cardiac catheterization in patients 70 years of age or older. A
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[ go to PubMed ]

6. McCullough PA, Wolyn R, Rocher LL, Levin RN,
O'Neill WW. Acute renal failure after coronary intervention:
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1997;103:368-75.
[ go to PubMed ]

7. Barrett BJ, Carlisle EJ. Metaanalysis of the
relative nephrotoxicity of high- and low-osmolality iodinated
contrast media. Radiology. 1993;188:171-8.
[ go to PubMed ]

8. Aspelin P, Aubry P, Fransson SG, Strasser R,
Willenbrock R, Berg KJ, for the NEPHRIC Study Investigators.
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Engl J Med. 2003;348:491-9.
[ go to PubMed ]

9. Ide JM, Lancelot E, Pines E, Corot C.
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pharmacological point of view. Invest Radiol. 2004;39:155-70.
[ go to PubMed ]

10. Tepel M, van der Giet M, Schwarzfeld C,
Laufer U, Liermann D, Zidek W. Prevention of
radiographic-contrast-agent-induced reductions in renal function by
acetylcysteine. N Engl J Med. 2000;343:180-4.
[ go to PubMed ]

11. Nallamothu BK, Shojania KG, Saint S, et al.
Is acetylcysteine effective in preventing contrast-related
nephropathy? A meta-analysis. Am J Med. 2004;117:938-47.
[ go to PubMed ]

12. Merten GJ, Burgess WP, Gray LV, et al.
Prevention of contrast-induced nephropathy with sodium bicarbonate:
a randomized controlled trial. JAMA. 2004;291:2328-34.
[ go to PubMed ]

13. Vogt B, Ferrari P, Schonholzer C, et al.
Prophylactic hemodialysis after radiocontrast media in patients
with renal insufficiency is potentially harmful. Am J Med.
2001;111:692-8.
[ go to PubMed ]

14. Marenzi G, Marana I, Lauri G, et al. The
prevention of radiocontrast-agent-induced nephropathy by
hemofiltration. N Engl J Med. 2003;349:1333-40.
[ go to PubMed ]

15. Ix JH, McCulloch CE, Chertow GM. Theophylline
for the prevention of radiocontrast nephropathy: a meta-analysis.
Nephrol Dial Transplant. 2004;19:2747-53.
[ go to PubMed ]

16. Levy EM, Viscoli CM, Horwitz RI. The effect
of acute renal failure on mortality. A cohort analysis. JAMA.
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[ go to PubMed ]

17. Aronow HD, Peyser PA, Eagle KA, et al.
Predictors of length of stay after coronary stenting. Am Heart J.
2001;142:799-805.
[ go to PubMed ]

18. Maeder M, Klein M, Fehr T, Rickli H. Contrast
nephropathy: review focusing on prevention. J Am Coll Cardiol.
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[ go to PubMed ]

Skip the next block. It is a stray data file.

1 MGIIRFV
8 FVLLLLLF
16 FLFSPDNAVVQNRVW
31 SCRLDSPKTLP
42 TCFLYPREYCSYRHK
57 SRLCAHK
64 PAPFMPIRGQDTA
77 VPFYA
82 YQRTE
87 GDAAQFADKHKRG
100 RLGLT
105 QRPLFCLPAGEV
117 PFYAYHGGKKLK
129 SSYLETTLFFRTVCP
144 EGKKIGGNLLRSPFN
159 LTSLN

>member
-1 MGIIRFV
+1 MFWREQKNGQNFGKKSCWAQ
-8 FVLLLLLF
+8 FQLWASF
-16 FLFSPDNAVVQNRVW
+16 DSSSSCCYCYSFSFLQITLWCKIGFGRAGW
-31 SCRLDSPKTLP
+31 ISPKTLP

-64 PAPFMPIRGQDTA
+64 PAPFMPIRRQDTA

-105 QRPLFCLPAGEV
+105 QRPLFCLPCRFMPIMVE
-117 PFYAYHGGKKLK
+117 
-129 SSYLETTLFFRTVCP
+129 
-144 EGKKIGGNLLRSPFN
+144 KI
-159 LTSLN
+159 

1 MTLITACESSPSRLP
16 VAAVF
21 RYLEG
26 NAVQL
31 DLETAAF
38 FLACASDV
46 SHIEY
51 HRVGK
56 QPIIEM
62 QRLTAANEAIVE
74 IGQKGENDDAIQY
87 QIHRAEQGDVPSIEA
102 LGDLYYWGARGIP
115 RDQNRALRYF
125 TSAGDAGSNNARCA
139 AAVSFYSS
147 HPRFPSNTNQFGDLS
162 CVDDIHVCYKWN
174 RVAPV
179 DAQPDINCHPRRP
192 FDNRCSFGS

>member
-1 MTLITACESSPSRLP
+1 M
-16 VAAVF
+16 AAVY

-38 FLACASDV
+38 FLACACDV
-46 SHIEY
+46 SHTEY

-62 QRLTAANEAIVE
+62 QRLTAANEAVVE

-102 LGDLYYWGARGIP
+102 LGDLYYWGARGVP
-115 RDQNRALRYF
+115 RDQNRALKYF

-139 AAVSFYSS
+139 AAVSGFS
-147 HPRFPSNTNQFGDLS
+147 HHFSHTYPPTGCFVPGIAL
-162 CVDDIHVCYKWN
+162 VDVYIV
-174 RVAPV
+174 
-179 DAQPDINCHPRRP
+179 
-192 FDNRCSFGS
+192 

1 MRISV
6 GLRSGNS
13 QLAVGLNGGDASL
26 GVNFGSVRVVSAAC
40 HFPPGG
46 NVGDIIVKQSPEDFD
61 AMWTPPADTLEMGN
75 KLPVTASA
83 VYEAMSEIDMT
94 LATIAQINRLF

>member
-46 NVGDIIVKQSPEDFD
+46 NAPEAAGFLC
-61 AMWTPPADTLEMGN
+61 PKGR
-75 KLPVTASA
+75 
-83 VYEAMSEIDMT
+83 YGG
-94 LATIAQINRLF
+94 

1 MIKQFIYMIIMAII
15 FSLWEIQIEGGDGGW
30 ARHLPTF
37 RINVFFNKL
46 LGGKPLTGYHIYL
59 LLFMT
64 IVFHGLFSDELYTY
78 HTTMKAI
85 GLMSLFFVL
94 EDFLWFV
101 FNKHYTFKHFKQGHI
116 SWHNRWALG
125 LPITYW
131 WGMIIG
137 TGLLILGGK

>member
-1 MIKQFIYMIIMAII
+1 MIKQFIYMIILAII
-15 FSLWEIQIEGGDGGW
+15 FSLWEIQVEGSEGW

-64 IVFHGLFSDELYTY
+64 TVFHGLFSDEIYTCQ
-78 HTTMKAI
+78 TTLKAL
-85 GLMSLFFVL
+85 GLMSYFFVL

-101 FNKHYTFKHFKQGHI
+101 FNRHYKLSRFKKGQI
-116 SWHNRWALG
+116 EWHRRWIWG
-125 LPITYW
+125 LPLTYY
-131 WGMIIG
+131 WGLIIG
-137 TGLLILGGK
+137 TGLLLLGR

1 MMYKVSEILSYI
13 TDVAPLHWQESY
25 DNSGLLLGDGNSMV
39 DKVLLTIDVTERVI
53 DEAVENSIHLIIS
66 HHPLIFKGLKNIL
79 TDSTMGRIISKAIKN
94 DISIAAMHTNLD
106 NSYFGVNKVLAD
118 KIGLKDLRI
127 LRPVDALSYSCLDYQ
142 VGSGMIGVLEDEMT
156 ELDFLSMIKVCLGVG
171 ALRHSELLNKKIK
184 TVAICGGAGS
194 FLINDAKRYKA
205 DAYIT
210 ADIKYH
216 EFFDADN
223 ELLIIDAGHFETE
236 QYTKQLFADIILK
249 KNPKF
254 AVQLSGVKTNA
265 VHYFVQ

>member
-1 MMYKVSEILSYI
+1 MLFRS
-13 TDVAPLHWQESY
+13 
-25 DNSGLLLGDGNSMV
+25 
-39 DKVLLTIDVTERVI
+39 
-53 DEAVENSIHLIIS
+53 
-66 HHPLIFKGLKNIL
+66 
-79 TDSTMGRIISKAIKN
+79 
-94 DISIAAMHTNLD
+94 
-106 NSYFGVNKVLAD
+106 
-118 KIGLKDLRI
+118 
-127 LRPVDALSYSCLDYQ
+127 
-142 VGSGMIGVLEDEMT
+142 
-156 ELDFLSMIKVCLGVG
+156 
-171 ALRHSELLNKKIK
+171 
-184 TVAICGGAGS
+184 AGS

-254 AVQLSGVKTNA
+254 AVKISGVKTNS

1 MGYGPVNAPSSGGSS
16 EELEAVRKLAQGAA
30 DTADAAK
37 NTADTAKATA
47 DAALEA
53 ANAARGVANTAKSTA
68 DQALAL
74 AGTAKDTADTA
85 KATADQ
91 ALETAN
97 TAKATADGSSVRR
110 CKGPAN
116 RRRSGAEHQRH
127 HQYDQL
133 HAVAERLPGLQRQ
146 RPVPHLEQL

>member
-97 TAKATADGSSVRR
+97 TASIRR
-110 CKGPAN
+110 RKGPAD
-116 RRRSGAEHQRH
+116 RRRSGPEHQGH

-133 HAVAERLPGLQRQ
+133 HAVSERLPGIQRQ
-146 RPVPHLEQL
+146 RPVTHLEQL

19. Waybill MM, Waybill PN. Contrast
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[ go to PubMed ]

20. Chertow GM, Normand SL, McNeil BJ.
"Renalism": inappropriately low rates of coronary angiography in
elderly individuals with renal insufficiency. J Am Soc Nephrol.
2004;15:2462-8.
[ go to PubMed ]

Tables

Table 1. Risk factors for contrast
nephropathy

Pre-existing chronic kidney disease*

Diabetes mellitus with proteinuria

Multiple myeloma

Large volume of radiocontrast

Congestive heart failure

Decreased renal perfusion

* Most nephrologists would use as a cut-off an
estimated glomerular filtration rate or creatinine clearance less
than 60 mL/min/1.73 m2.

Table 2. Algorithm for reducing the risk of
contrast nephropathy

Kidney function – Estimate kidney
function with either the Cockcroft-Gault formula or the MDRD
formula.

Risk assessment – What risk factors
does the patient have?

Medical necessity – Is contrast
study absolutely necessary? Are there alternative imaging
modalities that can provide equivalent information?

Medical urgency – Is there time for
prophylactic measures and correction of volume status? Spread out
multiple contrast exposures over several days if possible.

Medications – Stop drugs that may
increase contrast nephrotoxicity: diuretics and non-steroidal
agents.

Prophylaxis (in high-risk patients only)
– Prescribe N-acetylcysteine if time permits (i.e., elective
studies). Isotonic sodium bicarbonate should be given to most
patients, except those with volume overload or metabolic alkalosis.
Consider aminophylline in selected high-risk patients requiring
urgent radiocontrast exposure who cannot tolerate volume
expansion.

Contrast material – Minimize the
volume of contrast administered. Use iso-osmolar, non-ionic
radiocontrast material if possible.

Consider nephrology consultation to
assist in risk assessment, patient education, and supportive
care.